Adam Aircraft has chosen Colorado-based SaferJett to provide training for its aircraft programs. The 10-year agreement, announced at NBAA in Atlanta in September, taps SaferJett for pilot and maintenance training for the A500 centerline-thrust
piston twin and the new A700 VLJ twin. The curriculum will incorporate elements of the FAA/Industry Training Standards (FITS) program, which is designed to enhance general aviation safety.
Among the FITS elements included in the program are learner-centered grading, single-pilot resource management for owner-operators, crew resource management for flight department and fleet operators, and scenario-based training. “These elements are critical in providing a realistic, effective training experience that will properly prepare Adam Aircraft clients for operation in today’s demanding aviation environment,” said SaferJett CEO Paul Hinton. The company is reworking Adam’s FITS-approved program, with an eye toward developing a curriculum that makes better use of the pilot’s existing knowledge.
The Colorado-based company, along with Mechtronix, is in the process of developing the first full-motion level-D simulator for the A700, which will allow pilots to become type rated before flying the actual aircraft. To house the program, SaferJett is building a 50,000-sq-ft “training center of excellence” for very light jets at Fort Worth Alliance Airport, in a building leased from Hillwood Development, a major investor in the training company. The company expects the new facility to be operational by late next year; Adam anticipates certification of the A700 at about the same time. Hillwood, owned by Ross Perot, has also ordered an A700 to lease to SaferJett for eventual use in flight training.
Since 2004, SaferJett has focused its energies specifically on the VLJ market, one reason Adam Aircraft officials chose the company to provide its training.
Training for the A500 is expected to begin this month on a limited scale, Hinton told AIN. “That training will be conducted under Part 61, so it’s in-the-airplane training; later we will change that, but for right now we will either do it in Denver, or we’ll do it where the customer wants,” he said.
The similarities between the two aircraft will pay dividends when it comes to developing the training architecture. “When we get the A700 up and running, a lot of the equipment is economically feasible to purchase, based on the volume of A700 deliveries,” said Hinton. “We’re making it bilateral; it works for the A500 as well. At that point the synergies of having to do both airplanes are great, so the A500 gets an uplift in training that you wouldn’t expect based on the number of deliveries. You wouldn’t expect the kind of equipment we are going to be using on it, but we get it as a natural corollary to the things we’re doing for the A700.”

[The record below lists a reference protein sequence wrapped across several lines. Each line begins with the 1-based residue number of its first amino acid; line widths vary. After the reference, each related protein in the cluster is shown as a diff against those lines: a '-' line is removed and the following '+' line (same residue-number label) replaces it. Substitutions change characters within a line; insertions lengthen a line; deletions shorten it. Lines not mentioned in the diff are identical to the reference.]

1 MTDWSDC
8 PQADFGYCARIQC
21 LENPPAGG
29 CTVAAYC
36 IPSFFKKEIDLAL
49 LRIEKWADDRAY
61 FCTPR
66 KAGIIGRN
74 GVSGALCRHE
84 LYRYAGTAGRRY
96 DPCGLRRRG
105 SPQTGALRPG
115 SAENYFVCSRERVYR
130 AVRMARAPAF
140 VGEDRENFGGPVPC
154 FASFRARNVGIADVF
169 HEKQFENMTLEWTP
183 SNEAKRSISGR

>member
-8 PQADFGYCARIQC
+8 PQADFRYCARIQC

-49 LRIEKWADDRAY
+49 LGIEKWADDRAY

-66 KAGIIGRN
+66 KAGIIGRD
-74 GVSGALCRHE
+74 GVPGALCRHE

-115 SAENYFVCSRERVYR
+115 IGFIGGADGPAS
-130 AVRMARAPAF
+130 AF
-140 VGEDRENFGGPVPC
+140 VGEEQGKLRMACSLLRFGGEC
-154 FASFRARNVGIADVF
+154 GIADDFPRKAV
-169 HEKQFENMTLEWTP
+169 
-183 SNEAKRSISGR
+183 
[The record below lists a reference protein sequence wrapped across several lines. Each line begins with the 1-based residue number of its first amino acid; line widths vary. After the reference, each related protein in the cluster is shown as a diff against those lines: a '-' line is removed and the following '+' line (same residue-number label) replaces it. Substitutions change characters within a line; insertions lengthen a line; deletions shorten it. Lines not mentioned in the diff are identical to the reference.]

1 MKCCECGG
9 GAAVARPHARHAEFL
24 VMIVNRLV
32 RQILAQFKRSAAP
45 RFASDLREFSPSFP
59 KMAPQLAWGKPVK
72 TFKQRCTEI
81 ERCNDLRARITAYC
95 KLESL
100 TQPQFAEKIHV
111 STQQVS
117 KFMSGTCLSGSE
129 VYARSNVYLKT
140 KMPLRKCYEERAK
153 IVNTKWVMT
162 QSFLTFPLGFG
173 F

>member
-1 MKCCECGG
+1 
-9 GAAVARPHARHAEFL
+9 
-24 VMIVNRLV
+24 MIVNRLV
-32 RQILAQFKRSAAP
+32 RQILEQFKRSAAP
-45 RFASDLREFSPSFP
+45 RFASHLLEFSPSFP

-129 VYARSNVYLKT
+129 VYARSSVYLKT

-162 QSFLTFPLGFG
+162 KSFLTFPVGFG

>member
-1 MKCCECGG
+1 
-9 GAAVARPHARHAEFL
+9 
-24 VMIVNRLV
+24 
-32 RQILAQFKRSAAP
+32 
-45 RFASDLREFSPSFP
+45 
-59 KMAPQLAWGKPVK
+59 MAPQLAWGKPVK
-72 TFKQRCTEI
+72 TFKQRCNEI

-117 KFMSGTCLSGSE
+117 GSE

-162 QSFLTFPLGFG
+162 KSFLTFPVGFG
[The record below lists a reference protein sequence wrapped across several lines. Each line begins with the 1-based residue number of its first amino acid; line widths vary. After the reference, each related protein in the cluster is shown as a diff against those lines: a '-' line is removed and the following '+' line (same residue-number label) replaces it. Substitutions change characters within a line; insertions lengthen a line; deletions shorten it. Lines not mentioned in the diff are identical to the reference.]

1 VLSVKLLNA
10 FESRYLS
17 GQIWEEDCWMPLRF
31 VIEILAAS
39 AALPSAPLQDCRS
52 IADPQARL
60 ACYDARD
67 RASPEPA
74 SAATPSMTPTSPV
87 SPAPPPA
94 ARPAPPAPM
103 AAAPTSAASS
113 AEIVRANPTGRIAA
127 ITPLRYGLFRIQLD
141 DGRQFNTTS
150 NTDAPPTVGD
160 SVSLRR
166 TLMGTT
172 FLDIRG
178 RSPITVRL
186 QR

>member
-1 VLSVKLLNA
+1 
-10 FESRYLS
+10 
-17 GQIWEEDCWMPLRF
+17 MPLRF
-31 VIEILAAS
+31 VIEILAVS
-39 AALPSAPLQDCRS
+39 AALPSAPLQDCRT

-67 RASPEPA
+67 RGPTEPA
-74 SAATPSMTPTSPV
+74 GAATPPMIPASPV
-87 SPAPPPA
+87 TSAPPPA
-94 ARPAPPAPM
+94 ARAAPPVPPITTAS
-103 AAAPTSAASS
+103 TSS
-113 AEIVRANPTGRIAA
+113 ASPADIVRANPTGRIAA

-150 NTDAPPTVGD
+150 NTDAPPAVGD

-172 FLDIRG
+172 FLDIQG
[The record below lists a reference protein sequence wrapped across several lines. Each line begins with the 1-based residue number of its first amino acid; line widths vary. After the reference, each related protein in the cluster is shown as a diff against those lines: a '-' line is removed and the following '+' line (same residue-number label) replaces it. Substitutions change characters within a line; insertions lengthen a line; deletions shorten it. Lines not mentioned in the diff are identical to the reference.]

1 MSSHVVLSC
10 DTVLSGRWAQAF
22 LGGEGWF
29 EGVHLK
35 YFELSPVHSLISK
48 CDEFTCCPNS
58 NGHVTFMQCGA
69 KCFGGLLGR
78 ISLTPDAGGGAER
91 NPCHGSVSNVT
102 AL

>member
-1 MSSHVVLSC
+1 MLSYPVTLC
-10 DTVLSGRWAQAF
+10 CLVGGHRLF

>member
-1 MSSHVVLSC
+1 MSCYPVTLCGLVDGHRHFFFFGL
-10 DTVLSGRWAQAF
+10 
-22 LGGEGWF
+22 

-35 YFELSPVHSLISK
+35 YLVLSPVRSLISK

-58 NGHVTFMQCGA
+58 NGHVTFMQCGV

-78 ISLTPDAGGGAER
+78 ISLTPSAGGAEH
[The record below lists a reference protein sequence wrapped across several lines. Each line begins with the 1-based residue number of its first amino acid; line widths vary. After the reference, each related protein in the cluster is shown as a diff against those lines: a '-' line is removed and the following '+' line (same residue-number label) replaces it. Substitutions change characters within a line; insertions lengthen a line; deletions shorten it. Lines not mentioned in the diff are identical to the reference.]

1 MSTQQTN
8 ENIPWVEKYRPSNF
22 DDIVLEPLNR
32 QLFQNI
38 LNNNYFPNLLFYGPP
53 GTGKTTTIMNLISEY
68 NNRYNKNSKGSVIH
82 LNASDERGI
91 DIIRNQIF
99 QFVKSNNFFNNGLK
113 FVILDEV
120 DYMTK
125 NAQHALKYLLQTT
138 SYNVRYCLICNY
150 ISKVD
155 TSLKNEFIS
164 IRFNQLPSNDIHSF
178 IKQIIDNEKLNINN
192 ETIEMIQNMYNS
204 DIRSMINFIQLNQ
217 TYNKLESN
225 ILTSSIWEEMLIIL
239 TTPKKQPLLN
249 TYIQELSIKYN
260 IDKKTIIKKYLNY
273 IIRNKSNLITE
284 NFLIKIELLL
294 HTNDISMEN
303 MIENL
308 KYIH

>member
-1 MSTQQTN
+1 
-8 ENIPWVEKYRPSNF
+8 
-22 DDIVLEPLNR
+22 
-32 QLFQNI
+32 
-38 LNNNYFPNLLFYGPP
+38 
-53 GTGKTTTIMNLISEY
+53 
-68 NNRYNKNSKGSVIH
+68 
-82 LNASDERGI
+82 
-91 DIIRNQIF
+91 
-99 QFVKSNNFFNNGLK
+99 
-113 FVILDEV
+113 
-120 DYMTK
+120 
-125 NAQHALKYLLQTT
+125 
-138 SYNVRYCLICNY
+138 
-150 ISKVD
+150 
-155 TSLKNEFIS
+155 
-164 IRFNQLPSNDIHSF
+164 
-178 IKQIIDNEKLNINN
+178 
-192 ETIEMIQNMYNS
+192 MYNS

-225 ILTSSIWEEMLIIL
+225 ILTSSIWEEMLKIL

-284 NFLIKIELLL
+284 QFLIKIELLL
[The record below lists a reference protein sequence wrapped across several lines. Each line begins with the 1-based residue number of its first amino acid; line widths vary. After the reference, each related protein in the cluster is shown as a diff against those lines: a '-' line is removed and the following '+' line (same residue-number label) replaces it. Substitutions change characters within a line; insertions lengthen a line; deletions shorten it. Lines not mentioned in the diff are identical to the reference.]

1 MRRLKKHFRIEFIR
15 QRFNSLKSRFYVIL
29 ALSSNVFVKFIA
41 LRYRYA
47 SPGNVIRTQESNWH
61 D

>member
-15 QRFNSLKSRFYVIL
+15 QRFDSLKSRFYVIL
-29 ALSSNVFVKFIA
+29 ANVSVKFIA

Hinton sees the mentor-pilot concept taking on a larger role in SaferJett’s training. “There is going to be a great deal of importance attached to [mentor pilots]. You’ve got to give that mentor pilot something to do more than just sit there as a safety pilot. He’s got to be there with a view to filling established objectives. For example, he should have a checklist of things, environments he ought to see this person in that he knows will help him benefit from having his experience in the cockpit with him.”
While Hinton expressed disappointment about losing out on the HondaJet training contract to rival FlightSafety, his vision for SaferJett remains firmly in focus. “We built our business plan on Adam, and like any good business, I tell all the folks that I work with that the objective is to execute on that contract, and that when we’ve executed on that contract, we have earned the right then to go out and look for other business. Sure, we’re interested in Grob and Piper and Epic and Diamond and Cirrus and everybody else who trains in this market, because obviously it allows us to offer the same quality service to a broader base and make the price much more competitive from that perspective.”
With forecasts calling for the ranks of VLJs to begin swelling as the OEMs slowly ramp up production and training companies rush to serve them, Hinton sees safety as crucial to the segment’s eventual success. “I think for all of us, and this applies to Adam or Eclipse or Honda or anybody, we really cannot afford an introduction that is anything less than absolutely safe. We just can’t afford to have somebody doing something stupid with these airplanes. It will impact the whole industry adversely if we allow that to happen, and training is the key to preventing it.”؉